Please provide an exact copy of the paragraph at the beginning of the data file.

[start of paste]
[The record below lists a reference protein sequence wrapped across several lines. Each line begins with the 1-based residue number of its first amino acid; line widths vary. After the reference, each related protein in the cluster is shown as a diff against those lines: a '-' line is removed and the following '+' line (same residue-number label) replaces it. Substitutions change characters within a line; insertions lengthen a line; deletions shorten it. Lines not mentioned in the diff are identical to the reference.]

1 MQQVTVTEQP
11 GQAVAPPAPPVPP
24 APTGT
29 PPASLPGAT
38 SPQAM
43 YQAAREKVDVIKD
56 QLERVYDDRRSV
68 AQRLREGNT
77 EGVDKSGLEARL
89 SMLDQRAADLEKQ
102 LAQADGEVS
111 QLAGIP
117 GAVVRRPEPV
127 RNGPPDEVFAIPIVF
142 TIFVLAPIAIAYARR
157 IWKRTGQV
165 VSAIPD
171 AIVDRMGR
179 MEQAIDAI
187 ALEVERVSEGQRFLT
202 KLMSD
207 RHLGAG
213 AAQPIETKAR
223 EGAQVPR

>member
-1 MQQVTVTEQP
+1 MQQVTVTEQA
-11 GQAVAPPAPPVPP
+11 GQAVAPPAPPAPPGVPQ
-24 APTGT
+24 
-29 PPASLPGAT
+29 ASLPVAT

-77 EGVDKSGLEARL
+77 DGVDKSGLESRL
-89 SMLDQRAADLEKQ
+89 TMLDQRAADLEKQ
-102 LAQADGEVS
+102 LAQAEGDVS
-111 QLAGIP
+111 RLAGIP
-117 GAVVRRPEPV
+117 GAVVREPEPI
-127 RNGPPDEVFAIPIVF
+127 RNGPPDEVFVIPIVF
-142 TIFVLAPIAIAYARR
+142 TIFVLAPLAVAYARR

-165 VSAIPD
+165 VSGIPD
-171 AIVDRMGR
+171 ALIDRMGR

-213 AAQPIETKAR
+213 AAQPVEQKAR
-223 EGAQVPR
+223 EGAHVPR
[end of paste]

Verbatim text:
[The record below lists a reference protein sequence wrapped across several lines. Each line begins with the 1-based residue number of its first amino acid; line widths vary. After the reference, each related protein in the cluster is shown as a diff against those lines: a '-' line is removed and the following '+' line (same residue-number label) replaces it. Substitutions change characters within a line; insertions lengthen a line; deletions shorten it. Lines not mentioned in the diff are identical to the reference.]